Egg Producers Conspired to Fix Prices, Federal Jury Rules

The jury found that egg suppliers exported eggs in order to reduce the overall supply in the U.S. market.

Eggs on conveyor belts at Rose Acre Farms Inc., Cortland, Ind., July 28, 2012.
Eggs on conveyor belts at Rose Acre Farms Inc., Cortland, Ind., July 28, 2012.
Aaron Piper/The Tribune via AP, File

INDIANAPOLIS (AP) — An Illinois jury ruled this week that several major egg producers conspired to limit the U.S.'s supply of eggs in order to raise prices in a case stemming from a federal lawsuit originally filed 12 years ago.

Several large food manufacturing companies including Kraft Foods Global, Inc. and The Kellogg Company alleged in the lawsuit originally filed in 2011 that producers used various means to limit the U.S. domestic supply of eggs to increase the prices of eggs and egg products during the 2000s. The time frame of the conspiracy was an issue throughout the case; jurors ultimately determined damages occurred between 2004 and 2008.

A jury unanimously delivered its verdict Tuesday in the Northern District of Illinois and damages will be decided in a trial scheduled for next week.

The suppliers include the family company of an Indiana egg farmer running for the U.S. Senate in the state.

Attorneys for the four egg suppliers named in the lawsuit did not immediately return phone messages on Wednesday. Court documents show the defendants denied the claims.

The jury found that the egg suppliers exported eggs to reduce the overall supply in the domestic market, as well as limiting the number of chickens through means including cage space, early slaughter and flock reduction, court documents say.

"We are incredibly pleased by the jury's decision to hold egg producers Cal-Maine Foods and Rose Acre Farms accountable alongside United Egg Producers and United States Egg Marketers for conspiring to inflate the price of eggs," Brandon Fox, an attorney representing the food manufacturers, said in a statement. "For the first time, the defendants have been held liable for their antitrust violations. We are now going to turn our attention to the damages phase."

Court documents say the jury found the food manufacturers suffered injury in the timeframe of 2004 to 2008. Jurors were specifically told not to consider more recent egg pricing during their deliberations.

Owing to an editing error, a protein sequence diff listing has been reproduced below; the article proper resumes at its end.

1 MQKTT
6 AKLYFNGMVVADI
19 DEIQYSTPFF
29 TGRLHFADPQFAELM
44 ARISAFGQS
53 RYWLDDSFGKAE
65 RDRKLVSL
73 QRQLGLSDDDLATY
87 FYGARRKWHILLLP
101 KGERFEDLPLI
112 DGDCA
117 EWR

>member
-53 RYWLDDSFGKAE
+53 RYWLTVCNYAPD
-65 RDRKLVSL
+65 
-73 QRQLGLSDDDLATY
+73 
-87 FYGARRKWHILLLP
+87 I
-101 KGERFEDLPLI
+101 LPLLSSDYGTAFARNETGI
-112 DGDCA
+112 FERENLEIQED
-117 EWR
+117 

Other food manufacturers joining as plaintiffs in the lawsuit against the egg producers are General Mills, Inc. and Nestle USA, Inc. The jury found the egg suppliers who participated in the conspiracy were Cal-Maine Foods, Inc., United Egg Producers, Inc., United States Egg Marketers, Inc. and Rose Acre Farms, Inc., a southern Indiana-based company previously chaired by John Rust.

Rust, who is running for Indiana's U.S. Senate seat in 2024, declined to comment Wednesday citing the ongoing litigation. Rose Acre Farms identifies itself as the second-largest egg producer in the U.S.

Rust is currently suing Indiana's Secretary of State over a contested state law that could prevent his name from getting on the primary ballot as a Republican. According to the law, a candidate must vote in two primaries with the party they are affiliated with or the county party chair must approve their candidacy. Rust has argued the law is unconstitutional and vague.

The egg farmer faces an uphill battle for the GOP nomination: opponent U.S. Rep. Jim Banks has received the endorsement of the Indiana Republican Party and former President Donald Trump. The seat is currently held by Republican Mike Braun, who is instead running for governor next year.

"Today's verdict proves John Rust isn't just a conman pretending to be a Republican, he is a crook who exploits working class Hoosiers across Indiana for his own financial gain," Banks said in a written statement. "While Indiana families struggle to put food on the table, he's making it even harder to do that."

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